4) company had "excess capacity" for along time now they finally have pricing power

5 ) Bottom line is the company has 29000 miles of track which costs about 3 million dollars per mile to "replace" . which totals about 87 billion

Land which is on the book at 1.7 billion dollars has a "conservative"average cost basis of about 50 years ( some of the purcahses are on books pre1900) at a 3% annual appreciation the land is probably worth more than 8 billion and chances are that number is UNDERSTATED

The terminals probably are worth another 3 billion conservatively and the long term debt which includes leases is about 11 billion .So 100 billion dollars of assets -11 billion of debt is about 89 billion dollars.The whole company can be purchased for under 28 billion at todays closing price

the entire transcript of the message post can be found here

Buffett's stock picks in the aftermath of the Credit Crunch

In the aftermath of the credit crunch, speculation was rife that Buffett would purchase stock of ailing mortage lender country wide financials and come to the rescue of Bear Sterns.In fact,quite the opposite has taken placed.Looking at Buffett's most recent purchases in Wells Fargo and US Bankcorp, Buffett has stayed within his circle of competence and stuck with companies with good ,rational managements who avoided playing risky financial instruments.In fact, a line from the 2004 BRK Shareholder meeting gives us some insight into Buffett's thought process regarding his recent stock purchases...

On Wells Fargo and Its Derivatives Risk [A shareholder asked why Buffett felt comfortable owning Wells Fargo stock, and even buying more, given its exposure to derivatives. Buffett replied:]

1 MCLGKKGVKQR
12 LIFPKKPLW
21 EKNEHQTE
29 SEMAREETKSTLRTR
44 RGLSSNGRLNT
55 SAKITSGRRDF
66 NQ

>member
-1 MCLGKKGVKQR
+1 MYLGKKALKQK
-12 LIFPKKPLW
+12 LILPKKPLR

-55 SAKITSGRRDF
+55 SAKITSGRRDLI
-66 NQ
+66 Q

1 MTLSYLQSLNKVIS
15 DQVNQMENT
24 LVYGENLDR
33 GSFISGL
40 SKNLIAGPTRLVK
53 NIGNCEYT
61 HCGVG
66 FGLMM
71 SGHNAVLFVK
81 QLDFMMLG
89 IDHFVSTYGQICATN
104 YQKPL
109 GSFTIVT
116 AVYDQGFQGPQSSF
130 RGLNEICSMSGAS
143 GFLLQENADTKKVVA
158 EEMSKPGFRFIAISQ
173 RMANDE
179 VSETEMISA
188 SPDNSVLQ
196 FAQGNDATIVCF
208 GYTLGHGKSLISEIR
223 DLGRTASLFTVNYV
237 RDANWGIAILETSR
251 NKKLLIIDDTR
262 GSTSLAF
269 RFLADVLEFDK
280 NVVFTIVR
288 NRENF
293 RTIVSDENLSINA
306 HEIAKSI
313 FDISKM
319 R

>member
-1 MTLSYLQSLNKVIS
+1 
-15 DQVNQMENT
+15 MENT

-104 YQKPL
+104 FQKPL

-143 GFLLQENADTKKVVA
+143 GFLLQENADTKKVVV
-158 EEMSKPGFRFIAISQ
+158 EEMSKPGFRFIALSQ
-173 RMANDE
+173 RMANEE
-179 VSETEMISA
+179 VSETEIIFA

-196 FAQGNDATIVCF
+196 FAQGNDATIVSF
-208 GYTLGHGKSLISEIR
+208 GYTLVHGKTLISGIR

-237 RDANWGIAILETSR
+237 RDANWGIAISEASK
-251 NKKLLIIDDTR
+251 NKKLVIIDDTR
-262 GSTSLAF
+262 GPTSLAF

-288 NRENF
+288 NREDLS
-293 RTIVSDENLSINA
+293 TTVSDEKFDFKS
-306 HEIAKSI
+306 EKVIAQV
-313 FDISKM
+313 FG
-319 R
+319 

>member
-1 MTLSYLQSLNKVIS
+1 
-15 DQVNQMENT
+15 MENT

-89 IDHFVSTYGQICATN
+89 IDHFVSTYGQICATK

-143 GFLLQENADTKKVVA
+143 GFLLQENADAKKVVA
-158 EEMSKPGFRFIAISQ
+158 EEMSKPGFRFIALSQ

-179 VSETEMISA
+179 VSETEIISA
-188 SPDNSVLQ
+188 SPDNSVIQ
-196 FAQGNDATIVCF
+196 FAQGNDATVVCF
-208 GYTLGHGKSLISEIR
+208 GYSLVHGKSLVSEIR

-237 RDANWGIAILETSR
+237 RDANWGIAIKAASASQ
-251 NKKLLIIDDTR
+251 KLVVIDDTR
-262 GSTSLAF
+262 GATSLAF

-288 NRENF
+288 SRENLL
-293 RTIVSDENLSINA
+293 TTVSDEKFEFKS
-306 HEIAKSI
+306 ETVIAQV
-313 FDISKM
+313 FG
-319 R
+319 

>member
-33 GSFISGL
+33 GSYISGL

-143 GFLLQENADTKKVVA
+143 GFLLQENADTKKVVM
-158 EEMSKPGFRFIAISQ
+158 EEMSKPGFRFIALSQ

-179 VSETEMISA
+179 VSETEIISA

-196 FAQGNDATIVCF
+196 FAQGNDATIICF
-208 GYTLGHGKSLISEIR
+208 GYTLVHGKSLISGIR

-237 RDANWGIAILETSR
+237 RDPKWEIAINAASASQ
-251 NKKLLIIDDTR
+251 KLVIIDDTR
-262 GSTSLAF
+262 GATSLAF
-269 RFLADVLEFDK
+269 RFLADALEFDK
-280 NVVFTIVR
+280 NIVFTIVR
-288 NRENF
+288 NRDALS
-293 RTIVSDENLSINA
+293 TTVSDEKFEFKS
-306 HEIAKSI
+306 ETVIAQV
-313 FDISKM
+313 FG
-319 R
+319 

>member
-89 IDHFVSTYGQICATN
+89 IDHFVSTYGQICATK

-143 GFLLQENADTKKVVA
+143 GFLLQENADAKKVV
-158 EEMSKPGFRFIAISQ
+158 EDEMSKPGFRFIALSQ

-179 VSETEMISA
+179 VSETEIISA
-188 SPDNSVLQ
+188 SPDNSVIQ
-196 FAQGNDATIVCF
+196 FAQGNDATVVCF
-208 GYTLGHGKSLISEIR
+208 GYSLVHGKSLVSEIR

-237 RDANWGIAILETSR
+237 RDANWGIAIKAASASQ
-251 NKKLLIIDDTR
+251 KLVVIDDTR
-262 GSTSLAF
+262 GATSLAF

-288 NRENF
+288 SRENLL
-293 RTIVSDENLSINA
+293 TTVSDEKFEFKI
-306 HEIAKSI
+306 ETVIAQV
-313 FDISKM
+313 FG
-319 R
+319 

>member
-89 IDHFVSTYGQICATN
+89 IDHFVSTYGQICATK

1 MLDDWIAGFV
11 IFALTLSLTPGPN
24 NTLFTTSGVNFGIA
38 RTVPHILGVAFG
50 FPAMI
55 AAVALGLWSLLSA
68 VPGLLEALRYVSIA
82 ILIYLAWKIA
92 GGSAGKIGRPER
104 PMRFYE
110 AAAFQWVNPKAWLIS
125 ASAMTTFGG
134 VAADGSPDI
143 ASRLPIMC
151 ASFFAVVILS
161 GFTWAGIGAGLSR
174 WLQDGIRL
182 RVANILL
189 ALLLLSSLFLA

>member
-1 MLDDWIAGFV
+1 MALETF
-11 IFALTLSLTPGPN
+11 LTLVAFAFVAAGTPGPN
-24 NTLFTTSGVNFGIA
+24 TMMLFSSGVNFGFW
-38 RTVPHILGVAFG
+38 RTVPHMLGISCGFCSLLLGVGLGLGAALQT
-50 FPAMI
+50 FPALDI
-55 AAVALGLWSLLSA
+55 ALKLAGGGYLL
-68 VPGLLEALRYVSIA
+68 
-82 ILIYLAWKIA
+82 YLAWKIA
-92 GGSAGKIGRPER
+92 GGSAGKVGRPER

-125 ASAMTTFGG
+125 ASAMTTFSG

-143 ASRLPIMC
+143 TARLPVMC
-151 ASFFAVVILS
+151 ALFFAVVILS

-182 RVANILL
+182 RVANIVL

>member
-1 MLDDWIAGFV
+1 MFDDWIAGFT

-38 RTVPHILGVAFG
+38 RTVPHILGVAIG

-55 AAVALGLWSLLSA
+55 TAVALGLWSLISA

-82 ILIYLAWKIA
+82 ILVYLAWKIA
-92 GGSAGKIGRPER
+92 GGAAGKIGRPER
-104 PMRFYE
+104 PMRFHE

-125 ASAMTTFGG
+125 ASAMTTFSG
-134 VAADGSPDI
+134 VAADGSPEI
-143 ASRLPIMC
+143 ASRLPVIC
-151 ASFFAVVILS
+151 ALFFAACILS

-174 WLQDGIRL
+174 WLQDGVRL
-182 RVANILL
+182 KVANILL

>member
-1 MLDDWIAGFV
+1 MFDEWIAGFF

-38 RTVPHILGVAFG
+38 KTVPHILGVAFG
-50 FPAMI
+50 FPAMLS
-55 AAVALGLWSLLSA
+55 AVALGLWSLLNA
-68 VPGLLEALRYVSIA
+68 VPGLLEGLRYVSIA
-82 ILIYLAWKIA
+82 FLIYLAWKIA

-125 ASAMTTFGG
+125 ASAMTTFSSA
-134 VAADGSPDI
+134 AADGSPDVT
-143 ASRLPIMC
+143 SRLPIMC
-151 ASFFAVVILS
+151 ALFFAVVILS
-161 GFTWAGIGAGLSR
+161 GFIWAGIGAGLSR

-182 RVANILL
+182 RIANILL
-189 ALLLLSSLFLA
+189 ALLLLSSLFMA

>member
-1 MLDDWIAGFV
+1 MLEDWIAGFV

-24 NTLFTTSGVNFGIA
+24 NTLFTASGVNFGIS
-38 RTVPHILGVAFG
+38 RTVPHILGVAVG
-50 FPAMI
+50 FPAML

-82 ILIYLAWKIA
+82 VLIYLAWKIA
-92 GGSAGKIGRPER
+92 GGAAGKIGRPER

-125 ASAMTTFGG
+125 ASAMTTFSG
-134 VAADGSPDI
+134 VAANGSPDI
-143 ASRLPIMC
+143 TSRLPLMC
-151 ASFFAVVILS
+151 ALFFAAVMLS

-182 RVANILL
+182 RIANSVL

WB:I don’t have Wells Fargo’s annual report here, but I’d bet that J.P. Morgan Chase is far larger [in terms of exposure to derivatives]. I don’t think of them [Wells Fargo] as being a big player in the derivatives game.

It's clear that Buffett has made use of Mr Market's recent mood swings to buy well managed good businesses at attractive prices.With his cumulative knowledge built up over the years reading annual reports, it seem almost intuitive to purchase these companies..

Here is a link to his most recent stock purchases

In addition, here are his most recent comments about the recent turbulence in the financial markets and how he approaches it

WB:It is the nature of capitalism to periodically have recessions. People overshoot. So, it isn't the end of the world. I mean, as a matter of fact, for an investor, you know, it turns out to be the times when you make your best buys. I made by far the best buys I've ever made in my lifetime in 1974. And that was a time of great pessimism and the oil shock and stagflation and all those sort of things. But stocks were cheap.

Guess it's time to start digging through all those 10ks and 10qs


Michael Price on Sears

Michael Price talks about his biggest holding(Sears) and discusses why Eddie Lampert's strategy in remaking Sears.Price firmly believes that Lampert's push towards having Sears focus more on profitable merchandise and reducing volume sales.Such a strategy, make work as Sears is a much smaller entity compared to Target and Wal Mart and cannot rely on a large store base for a volume based discount business model.Moreover, Sears has aggressively been buying back its stock which augurs well for shareholders who are willing to wait out Mr Market's unduly pessimistic outlook on the stock at the moment.

The link to the video

A short bio of Michael Price (taken from Gurufocus.com)

A renowned money manager learned finance as a $200-a-week research assistant under Max Heine. Mr. Price earned reputation for buying undervalued companies, raising hell: tussled with management of companies held in his portfolios. He sold Heine Securities in 1996 to Franklin Resources for $670 million. Now manages private firm, MFP Investors: $1.6 billion under management, much of it his own money